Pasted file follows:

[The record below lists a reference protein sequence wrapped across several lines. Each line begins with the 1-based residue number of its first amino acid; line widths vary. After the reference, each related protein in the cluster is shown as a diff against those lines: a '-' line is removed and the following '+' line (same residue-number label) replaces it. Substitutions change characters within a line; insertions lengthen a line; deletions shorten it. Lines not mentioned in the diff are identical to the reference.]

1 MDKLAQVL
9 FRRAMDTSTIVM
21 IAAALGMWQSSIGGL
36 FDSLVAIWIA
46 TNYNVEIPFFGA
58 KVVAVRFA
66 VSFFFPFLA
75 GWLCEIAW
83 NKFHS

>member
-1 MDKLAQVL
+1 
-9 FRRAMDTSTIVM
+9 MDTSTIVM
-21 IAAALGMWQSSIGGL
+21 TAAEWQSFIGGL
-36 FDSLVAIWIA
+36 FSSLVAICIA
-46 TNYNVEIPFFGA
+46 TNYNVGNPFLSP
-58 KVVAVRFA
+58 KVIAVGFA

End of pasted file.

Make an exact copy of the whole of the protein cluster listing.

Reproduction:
[The record below lists a reference protein sequence wrapped across several lines. Each line begins with the 1-based residue number of its first amino acid; line widths vary. After the reference, each related protein in the cluster is shown as a diff against those lines: a '-' line is removed and the following '+' line (same residue-number label) replaces it. Substitutions change characters within a line; insertions lengthen a line; deletions shorten it. Lines not mentioned in the diff are identical to the reference.]

1 MDKLAQVL
9 FRRAMDTSTIVM
21 IAAALGMWQSSIGGL
36 FDSLVAIWIA
46 TNYNVEIPFFGA
58 KVVAVRFA
66 VSFFFPFLA
75 GWLCEIAW
83 NKFHS

>member
-1 MDKLAQVL
+1 
-9 FRRAMDTSTIVM
+9 MDTSTIVM
-21 IAAALGMWQSSIGGL
+21 TAAEWQSFIGGL
-36 FDSLVAIWIA
+36 FSSLVAICIA
-46 TNYNVEIPFFGA
+46 TNYNVGNPFLSP
-58 KVVAVRFA
+58 KVIAVGFA